I got myself some soup – cream of mushroom, although it looked more like chicken and mushroom. The spork worked out OK at low speed, but as I warmed up it tended to spray the hot liquid around the place. This brought the waitress back – she started yelling something about getting the manager, so I agreed. I had some questions for him. Anyway, she comes back about ten minutes later with this little Armenian guy, who she said was the manager. He wasn’t interested in my questions about the consistency of his soup in relation to spork usage, preferring to yell something that sounded like ‘why-o-way, why-o-way, why-o-way’ at Raoul, who was working his way along the cold cuts.
This was all getting too much, so I gave him a couple of digs with the spork, grabbed Raoul and headed for the Hyundai. We passed the feds on the way out. I saluted and they didn’t suspect a thing.
Our next stop was an Oriental restaurant called the Wing-Ya, or similar. After some initial confusion about the establishments take-away only status, we settled down to our egg fried rice, oriental duck, crispy noodles, been shoots and water chestnuts. The spork is ideal for eating Chinese – although you’re best taking on the prawn crackers by hand.
After we went back to the hotel, Raoul decided to head out for a massage, as the heavy scene with his wife and the business in the Harvester had brought on one of his tension headaches.
Raoul: I guess the first thing that most people want to know is, how did you get to be a countercultural activist?
Reinhardt Haydn: It’s difficult to say – so often the first thing that people want to know can be pretty prosaic. Something like ‘any idea where the khazi is?’ The questions about counterculture activism generally come much later. If at all.
Raoul: Right. Reinhardt, how did you get to be a countercultural activist?
RH: That’s not a term I’d use to describe myself.
Raoul: But you do. I’ve heard you do so on numerous occasions. You told John Major exactly that.
RH: Yeah. But that was pretty much a ploy to get his alarm bells ringing.
Raoul: What was the point of that?
RH: I wanted to see how he’d react to that kind of heavy situation.
Raoul: How did he react?
RH: I think he basically freaked out and shut down.
Raoul: How so?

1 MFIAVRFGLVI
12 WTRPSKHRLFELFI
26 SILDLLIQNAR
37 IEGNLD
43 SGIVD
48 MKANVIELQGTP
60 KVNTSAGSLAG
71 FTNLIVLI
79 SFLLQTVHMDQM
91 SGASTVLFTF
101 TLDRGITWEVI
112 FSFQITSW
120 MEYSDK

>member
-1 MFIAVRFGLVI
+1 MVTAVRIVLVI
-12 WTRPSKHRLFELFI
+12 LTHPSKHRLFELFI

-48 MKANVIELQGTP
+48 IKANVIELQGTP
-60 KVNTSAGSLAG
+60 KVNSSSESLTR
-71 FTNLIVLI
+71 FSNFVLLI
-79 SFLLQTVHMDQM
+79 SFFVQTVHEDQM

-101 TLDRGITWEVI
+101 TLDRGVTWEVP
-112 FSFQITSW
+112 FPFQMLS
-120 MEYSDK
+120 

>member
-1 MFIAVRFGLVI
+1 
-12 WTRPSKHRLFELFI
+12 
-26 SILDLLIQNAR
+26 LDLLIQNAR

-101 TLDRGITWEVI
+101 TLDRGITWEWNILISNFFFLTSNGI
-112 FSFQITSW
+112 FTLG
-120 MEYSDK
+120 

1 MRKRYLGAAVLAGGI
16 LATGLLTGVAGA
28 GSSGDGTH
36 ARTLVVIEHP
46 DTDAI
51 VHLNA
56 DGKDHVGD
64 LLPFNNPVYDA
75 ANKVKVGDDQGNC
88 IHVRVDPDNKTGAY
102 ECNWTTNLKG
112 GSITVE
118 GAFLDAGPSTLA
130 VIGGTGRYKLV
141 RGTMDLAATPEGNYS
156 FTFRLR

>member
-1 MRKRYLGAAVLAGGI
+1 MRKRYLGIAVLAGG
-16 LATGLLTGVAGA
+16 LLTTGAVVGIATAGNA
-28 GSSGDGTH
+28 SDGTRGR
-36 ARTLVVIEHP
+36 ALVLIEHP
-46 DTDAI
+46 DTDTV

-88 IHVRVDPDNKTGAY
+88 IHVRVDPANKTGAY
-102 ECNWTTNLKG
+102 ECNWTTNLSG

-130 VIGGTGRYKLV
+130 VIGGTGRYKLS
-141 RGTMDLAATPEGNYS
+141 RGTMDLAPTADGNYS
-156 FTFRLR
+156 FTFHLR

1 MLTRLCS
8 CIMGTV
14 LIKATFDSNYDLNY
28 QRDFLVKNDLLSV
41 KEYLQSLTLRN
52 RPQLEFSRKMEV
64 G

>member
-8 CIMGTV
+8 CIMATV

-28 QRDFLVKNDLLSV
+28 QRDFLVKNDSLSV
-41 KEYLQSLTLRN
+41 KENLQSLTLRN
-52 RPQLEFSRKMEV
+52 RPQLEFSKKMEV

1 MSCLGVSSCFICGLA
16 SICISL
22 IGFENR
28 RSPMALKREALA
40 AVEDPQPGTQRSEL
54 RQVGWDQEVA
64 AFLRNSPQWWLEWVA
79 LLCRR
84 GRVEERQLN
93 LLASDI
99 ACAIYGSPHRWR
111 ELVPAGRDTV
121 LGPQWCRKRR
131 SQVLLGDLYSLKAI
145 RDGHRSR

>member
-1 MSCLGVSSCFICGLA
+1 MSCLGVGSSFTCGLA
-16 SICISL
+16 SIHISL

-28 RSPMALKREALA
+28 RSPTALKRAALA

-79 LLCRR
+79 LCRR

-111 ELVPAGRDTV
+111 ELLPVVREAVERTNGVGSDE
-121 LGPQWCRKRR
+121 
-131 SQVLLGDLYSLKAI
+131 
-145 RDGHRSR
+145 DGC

RH: He just looked straight at me and said, ‘I see, have you met Norma?’
Raoul: Maybe he didn’t hear you…
RH: I’m pretty sure he did. If you ever meet John Major, you’ll notice how good his teeth are. Very white. Strong. I doubt that anyone who was signed up to such a good dental care programme would be likely to let his hearing go to pot.
Raoul: Do you approve of private health care?
RH: Sure. Except that it ought to be free for everyone.
Raoul: But then it wouldn’t be private, Reinhardt
RH: Only if you apply the dogma of the current regime.
Raoul: Getting back to my original question; when you describe yourself as a countercultural activist, what exactly do you mean?
RH: Yeah. OK. OK, I accept that at some point I may have described myself as a countercultural activist. However, these are not absolute definitions. The degree to which I am effectively a countercultural activist depends, at any given point, upon a number of variables.
Raoul: Such as?
RH: Firstly, the extent to which that which the current counterculture embraces that which corresponds to my own opinions – which in turn determines, in part the level to which I am active within said counterculture. And (b), how active I’m feeling.
Raoul: So right now, how do you feel about the counterculture?
RH: That kinda depends…
Raoul: Upon what?
Raoul: What – the woman from the Manson Family?
RH: No, the pop group.
Raoul: How are your feelings in respect of the current counterculture determined by Kasabian, the pop group?
RH: Well, basically it depends whether Kasabian are representative of the counterculture, or the culture to which the counterculture is in opposition to.
Raoul: I see. So, what if it was the case that Kasabian, the pop group, were representative of the counterculture?
RH: That would mean that I would have to disengage from countercultural activism until this was no longer the status quo.
RH: Because they’re rotten.
Raoul: In what respect?
RH: They’re a boy band. They’ve got some vague pseudo revolutionary gimmick, which is their version of The bay City Rollers’ tartan – although, it has to be said, that unlike Kasabian, the Bay City Rollers were deeply subversive – there’s no genuine revolutionary intent and they sound like a bad Primal Scream tribute act. They’re as bard as the Manics. At least with The Alarm, you knew what they stood for and they had a solid ideology.
Raoul: Which was?
RH: Something like, ‘we’d like to be The Clash, please’.
Raoul: So, therefore – if Kasabian were representative of the mainstream culture, then you would describe yourself as a countercultural activist.
RH: Absolutely. You bet.